Will Gorlitz is a painter’s painter. As such, he is as good as they get, here or anywhere. His recent exhibition at Michael Gibson Gallery revealed the best of what Gorlitz has to offer: sophisticated and intelligent painterly contemplations rendered with a largely unparalleled material sensitivity. Although thematically congruent, the body of work on display carries a considerable range of iconographic, formal and material diversity that continually forces the viewer to engage these works as specific instances: individual propositions in Gorlitz’s substantial and resonant argumentation.
All of the works in this exhibition deal with assumed human domination over natural order. Although Gorlitz’s paintings are beautiful, the consequences of this bipedal-occupation are decidedly less so: dead sub-Saharan animals are littered through creamy-white, wet-winter landscapes. Flowers are plucked and chopped, vased and smashed onto lugubrious, muddy-gray, atmospheric grounds. Fruit comes in Warhol-coloured cans: drained of their contents and left for dead. Rain forest trees are grafted into climate-controlled glass homes. Even the moon is harnessed into Gorlitz’s (telescopic) lens: landed on with unprecedented zeal, only to be abandoned for further frontiers. Despite the funny-strange, absurdist character of many of his motifs, there is a profound sense of tragedy that invades Gorlitz’s allegorical impulse, with only his canned tomatoes costing anywhere near Ms. Mitchell’s prophetic “dollar and a half”.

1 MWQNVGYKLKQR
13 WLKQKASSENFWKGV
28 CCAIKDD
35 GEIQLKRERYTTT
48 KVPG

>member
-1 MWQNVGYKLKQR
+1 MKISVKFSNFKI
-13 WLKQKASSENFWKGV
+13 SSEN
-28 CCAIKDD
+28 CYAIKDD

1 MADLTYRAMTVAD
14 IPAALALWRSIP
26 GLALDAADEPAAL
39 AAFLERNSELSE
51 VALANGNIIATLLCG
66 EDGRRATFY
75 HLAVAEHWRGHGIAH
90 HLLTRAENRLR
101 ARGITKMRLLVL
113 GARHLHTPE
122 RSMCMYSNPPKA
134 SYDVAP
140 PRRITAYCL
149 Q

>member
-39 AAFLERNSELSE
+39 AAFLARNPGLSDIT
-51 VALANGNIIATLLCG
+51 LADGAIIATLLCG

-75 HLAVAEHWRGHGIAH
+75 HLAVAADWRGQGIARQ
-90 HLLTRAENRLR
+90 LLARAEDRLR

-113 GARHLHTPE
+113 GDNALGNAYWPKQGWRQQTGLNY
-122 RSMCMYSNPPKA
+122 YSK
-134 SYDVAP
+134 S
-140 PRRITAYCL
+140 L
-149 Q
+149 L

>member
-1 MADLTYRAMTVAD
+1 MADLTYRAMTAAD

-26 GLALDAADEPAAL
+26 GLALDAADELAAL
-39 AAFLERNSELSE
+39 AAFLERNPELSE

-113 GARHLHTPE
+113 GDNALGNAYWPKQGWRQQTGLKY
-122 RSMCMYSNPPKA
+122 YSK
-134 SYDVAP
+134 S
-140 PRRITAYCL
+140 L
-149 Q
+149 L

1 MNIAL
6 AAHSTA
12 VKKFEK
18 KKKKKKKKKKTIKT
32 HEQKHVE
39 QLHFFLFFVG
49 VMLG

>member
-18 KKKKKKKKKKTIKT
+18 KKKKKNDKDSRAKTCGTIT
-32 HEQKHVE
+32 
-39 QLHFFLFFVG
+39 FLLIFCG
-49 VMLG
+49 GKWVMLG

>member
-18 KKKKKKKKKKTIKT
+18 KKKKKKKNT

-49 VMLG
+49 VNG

In Gorlitz’s work, different subjects provide subtle shifts in material response. Old Crescent, Waxing Gibbous (2009) is a one-layer-thick, wet-on-wet painting of two moons on a medium sized, circular-tondo-canvas with a mostly-matte, unvarnished surface. Elephant (2009) is a one-layer-thick, wet-on-wet painting of a dead elephant in the snow on a smallish, landscape-aligned, rectangular wood panel. Little bits of ungessoed, wood ground creep through to the yellowy, unseasonably-warm, varnished surface. Empty Cans (2009) shows two open tomato cans with their bright coloured labels torn astringent on a large, portrait-aligned, off-square trapezoid. The warm-gray background space is lush and shiny with a varnish medium mixed more directly into the paint. The cans themselves, however, are more matte. All of Gorlitz works employ an otherworldly array of brushwork: like he’s hired Manet out of his afterlife-retirement to be his personal brush-caddy. The range of Gorlitz’s substrates is likewise remarkable. Most framing proportions are so aesthetically conventionalized that they disappear as ‘background’. Gorlitz’s continuous emphasis on idiosyncratic framing forces us to deal with our position as spectator to both his paintings and the varied tragedies that they describe.